In contrast to their generational elders the Millennials, Generation Z likes shopping in stores more than online. According to new research from LIM College, they also patronize all types of brick and mortar retail destinations—department, specialty/fast fashion, neighborhood and outlet stores—more frequently and are spending more on fashion than Millennials spend.
When asked, “If you were given a $1,000 gift certificate and were to spend it on one product or service category, which would it be?”, 40 percent of Gen Z respondents said they would buy apparel and accessories, compared to just 23 percent of Millennials.
In addition, nearly 60 percent of the Gen Zers surveyed update their fashion and apparel wardrobe monthly or less frequently. This compares to 44 percent among the Millennials responding. For both groups, price is the number one purchase driver.
Aside from fundamental differences between the two generations in where they shop and what they would purchase, Gen Z and Millennials respondents feel similarly about what they value, who they trust, their professional lives, and preferred modes of communication, according to Robert Conrad and Dr. Kenneth M. Kambara, the LIM College faculty members who conducted the survey.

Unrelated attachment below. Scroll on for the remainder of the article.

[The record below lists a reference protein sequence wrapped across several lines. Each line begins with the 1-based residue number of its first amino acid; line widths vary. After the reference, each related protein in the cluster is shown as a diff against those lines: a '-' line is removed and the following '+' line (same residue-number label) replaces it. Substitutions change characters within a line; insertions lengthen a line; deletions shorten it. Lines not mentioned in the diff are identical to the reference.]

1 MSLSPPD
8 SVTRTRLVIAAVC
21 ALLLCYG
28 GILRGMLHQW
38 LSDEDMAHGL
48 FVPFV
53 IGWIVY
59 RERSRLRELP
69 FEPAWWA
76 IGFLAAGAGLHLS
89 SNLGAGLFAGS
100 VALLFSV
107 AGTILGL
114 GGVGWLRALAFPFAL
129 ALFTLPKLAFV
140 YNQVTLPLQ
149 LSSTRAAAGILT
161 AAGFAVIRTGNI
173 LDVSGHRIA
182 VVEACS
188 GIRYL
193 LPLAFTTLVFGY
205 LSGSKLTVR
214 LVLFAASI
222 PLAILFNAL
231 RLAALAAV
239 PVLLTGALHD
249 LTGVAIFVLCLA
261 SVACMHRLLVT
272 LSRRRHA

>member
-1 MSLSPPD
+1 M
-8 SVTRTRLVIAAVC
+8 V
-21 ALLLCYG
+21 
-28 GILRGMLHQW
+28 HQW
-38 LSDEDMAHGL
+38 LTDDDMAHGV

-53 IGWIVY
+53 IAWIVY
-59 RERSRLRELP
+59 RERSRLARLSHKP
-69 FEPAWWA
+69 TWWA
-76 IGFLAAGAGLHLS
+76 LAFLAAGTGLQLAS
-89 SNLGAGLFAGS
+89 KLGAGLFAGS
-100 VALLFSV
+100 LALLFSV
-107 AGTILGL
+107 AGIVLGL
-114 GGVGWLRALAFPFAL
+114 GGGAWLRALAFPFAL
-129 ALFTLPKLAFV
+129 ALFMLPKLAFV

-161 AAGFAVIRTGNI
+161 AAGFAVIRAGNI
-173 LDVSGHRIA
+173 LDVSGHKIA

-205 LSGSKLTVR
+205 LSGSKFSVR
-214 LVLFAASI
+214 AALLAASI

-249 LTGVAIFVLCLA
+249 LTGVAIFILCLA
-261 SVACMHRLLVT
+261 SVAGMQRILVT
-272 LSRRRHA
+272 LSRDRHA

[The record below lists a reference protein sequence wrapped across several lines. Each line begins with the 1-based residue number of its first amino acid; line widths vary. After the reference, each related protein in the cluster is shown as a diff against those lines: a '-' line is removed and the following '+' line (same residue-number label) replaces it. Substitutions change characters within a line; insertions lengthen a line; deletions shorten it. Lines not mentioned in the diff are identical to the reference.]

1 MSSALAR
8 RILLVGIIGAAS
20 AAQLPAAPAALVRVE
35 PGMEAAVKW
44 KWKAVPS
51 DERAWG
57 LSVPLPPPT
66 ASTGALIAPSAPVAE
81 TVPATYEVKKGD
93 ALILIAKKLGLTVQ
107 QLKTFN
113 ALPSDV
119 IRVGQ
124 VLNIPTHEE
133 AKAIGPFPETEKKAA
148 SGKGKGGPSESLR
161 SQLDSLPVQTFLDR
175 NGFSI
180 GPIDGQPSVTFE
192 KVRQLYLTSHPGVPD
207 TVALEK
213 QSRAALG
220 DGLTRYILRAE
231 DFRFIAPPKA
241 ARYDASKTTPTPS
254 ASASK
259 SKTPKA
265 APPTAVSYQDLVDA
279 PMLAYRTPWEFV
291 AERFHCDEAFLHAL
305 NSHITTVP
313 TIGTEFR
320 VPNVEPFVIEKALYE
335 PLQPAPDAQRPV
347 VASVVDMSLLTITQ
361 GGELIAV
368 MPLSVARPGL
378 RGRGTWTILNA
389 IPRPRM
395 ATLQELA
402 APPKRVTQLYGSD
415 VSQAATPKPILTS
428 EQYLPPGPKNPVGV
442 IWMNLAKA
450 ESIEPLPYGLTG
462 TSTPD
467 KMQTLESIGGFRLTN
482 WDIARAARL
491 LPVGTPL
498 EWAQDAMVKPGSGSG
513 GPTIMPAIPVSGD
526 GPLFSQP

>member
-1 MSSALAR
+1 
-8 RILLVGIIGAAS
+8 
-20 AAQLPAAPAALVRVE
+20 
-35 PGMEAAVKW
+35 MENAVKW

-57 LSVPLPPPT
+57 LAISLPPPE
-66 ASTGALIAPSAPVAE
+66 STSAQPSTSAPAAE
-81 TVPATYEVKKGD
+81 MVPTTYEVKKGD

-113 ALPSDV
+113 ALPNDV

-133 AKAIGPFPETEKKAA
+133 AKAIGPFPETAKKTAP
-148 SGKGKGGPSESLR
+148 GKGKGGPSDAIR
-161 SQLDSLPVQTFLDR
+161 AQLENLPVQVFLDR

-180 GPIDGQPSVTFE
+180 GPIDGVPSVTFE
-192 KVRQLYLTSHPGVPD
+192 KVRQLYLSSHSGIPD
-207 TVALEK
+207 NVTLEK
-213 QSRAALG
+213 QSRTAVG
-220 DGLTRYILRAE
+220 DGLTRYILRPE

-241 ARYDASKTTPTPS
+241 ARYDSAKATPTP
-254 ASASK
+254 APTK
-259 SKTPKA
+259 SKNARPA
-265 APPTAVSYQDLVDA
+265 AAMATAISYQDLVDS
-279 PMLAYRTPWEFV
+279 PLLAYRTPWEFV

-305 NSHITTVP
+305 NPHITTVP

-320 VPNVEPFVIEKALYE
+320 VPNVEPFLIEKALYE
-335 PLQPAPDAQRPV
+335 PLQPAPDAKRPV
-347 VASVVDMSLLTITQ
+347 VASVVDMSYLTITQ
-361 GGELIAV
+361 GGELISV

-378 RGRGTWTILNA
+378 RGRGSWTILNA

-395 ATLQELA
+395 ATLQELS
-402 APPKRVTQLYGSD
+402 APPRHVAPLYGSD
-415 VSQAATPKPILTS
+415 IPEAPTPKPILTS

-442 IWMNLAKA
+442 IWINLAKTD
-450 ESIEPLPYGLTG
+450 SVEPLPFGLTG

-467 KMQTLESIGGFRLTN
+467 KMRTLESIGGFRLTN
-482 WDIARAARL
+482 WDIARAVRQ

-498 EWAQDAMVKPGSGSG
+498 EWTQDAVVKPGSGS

“Our research reveals an unexpected fundamental difference between Gen Z and Millennials. Gen Z seems to be more drawn to ‘things’ than the Millennials are and they are keen to buy apparel and fashion accessories for themselves. This bodes well for the fashion industry,” said Professor Conrad, in a news release.
“Equally encouraging for the fashion industry is that Gen Z likes to shop in ‘brick and mortar’ stores. There are several reasons. The younger members of Gen Z may not have credit cards to purchase online. They also want instant gratification. Yet the main reason is that they enjoy visiting the malls, seeing people, socializing and being with their friends,” Conrad concluded.
“Over the last few years, Millennials have been craving experiences over things. The retail industry has responded and, as a result, the best malls and stores have transformed themselves into destinations with contests, events, entertainment, and more choices for food and shopping,” said Dr. Kambara, in the release.
“So, the brick and mortar portion of the retail industry has been able to evolve at the right time to meet the desires of Gen Z shoppers,” Kambara continued. “Or, the Gen Z shoppers got the message about the change in stores and malls and like what they see. Either way, we believe that Gen Z wanting to buy apparel and accessories for themselves at the right prices in an experiential shopping environment represents an exciting new chapter in the great American retail story.”
LIM College is located in midtown Manhattan and focused on the study of business and fashion. Conrad and Kambara’s latest study, Millennials and Gen Z: What Now and What Next? surveyed 450 people aged 15 to 38.